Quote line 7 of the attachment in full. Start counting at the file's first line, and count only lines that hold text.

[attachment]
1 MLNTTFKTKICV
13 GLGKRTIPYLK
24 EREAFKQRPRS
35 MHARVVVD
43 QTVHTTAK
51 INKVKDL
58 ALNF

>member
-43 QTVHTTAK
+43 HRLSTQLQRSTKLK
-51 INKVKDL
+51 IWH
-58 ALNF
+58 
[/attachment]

58 ALNF